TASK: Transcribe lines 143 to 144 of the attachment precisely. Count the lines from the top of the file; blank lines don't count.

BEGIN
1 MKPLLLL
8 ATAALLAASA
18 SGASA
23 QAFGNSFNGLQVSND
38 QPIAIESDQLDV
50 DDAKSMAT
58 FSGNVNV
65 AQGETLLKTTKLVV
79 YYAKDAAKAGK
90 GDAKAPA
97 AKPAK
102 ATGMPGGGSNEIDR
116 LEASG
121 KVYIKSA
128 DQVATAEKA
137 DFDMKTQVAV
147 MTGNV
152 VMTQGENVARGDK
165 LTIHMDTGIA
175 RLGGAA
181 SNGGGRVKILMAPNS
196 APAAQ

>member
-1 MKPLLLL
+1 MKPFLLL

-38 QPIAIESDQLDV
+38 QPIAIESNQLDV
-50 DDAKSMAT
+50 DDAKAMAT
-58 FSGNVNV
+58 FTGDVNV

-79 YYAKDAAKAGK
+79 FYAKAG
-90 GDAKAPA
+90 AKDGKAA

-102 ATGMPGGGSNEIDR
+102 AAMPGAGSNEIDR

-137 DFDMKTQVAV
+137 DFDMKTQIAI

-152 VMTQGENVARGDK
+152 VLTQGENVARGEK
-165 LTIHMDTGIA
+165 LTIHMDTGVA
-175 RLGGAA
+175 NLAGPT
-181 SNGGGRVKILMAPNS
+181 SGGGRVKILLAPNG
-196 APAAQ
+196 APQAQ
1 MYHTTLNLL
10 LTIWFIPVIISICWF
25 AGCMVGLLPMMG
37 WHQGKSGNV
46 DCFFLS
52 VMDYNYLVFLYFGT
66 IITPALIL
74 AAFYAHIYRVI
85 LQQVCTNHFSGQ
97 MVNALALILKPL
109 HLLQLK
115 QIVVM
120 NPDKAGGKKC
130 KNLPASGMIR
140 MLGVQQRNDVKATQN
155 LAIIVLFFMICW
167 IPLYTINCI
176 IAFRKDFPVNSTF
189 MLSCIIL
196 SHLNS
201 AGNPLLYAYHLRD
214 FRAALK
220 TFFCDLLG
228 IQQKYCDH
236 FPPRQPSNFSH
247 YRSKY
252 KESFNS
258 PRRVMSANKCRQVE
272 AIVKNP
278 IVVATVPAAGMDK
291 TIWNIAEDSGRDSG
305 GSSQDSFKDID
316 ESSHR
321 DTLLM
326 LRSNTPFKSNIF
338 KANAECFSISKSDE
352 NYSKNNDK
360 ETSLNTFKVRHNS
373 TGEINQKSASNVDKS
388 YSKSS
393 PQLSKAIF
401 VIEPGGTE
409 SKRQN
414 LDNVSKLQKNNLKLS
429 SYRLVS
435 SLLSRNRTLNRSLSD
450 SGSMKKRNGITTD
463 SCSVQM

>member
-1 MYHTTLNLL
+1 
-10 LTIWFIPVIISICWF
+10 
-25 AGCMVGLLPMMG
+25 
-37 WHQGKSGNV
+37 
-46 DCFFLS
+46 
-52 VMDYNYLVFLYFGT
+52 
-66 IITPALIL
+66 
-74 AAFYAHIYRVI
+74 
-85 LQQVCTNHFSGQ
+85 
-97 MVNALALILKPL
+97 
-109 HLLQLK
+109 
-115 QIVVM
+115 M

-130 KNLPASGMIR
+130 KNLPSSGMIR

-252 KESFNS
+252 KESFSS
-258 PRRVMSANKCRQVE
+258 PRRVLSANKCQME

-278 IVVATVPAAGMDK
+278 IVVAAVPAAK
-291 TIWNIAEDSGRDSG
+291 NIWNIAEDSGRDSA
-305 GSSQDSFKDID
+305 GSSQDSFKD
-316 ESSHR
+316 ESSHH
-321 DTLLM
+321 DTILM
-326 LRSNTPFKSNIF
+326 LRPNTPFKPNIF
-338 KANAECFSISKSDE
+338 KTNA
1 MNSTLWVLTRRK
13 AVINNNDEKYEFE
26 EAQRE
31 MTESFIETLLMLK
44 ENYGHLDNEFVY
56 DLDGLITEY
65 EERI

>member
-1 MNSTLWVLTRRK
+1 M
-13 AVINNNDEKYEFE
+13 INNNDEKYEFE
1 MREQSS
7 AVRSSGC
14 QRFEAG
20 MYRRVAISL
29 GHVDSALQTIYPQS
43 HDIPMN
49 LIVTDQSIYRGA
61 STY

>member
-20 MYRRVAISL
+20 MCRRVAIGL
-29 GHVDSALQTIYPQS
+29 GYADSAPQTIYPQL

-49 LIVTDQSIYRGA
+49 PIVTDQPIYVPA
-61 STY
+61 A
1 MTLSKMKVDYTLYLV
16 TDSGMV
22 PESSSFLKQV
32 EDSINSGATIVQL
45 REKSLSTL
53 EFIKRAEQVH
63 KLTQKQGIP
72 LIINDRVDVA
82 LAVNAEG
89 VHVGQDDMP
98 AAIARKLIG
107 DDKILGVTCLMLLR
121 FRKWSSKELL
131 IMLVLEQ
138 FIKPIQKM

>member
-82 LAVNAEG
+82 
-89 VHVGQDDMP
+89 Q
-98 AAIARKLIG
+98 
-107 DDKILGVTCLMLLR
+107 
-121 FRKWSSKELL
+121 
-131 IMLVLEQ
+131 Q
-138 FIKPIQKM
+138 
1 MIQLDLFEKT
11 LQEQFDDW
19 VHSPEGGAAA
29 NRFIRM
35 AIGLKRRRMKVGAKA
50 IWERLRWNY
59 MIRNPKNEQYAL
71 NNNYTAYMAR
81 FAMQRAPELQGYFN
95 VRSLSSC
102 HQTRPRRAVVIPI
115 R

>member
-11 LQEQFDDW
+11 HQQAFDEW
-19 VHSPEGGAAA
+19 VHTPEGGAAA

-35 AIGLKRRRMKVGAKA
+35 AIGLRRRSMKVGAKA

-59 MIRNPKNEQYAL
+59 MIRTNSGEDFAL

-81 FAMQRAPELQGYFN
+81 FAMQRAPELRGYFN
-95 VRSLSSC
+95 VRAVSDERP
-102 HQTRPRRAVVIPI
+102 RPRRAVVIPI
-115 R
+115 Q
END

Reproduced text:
1 MNSTLWVLTRRK
13 AVINNNDEKYEFE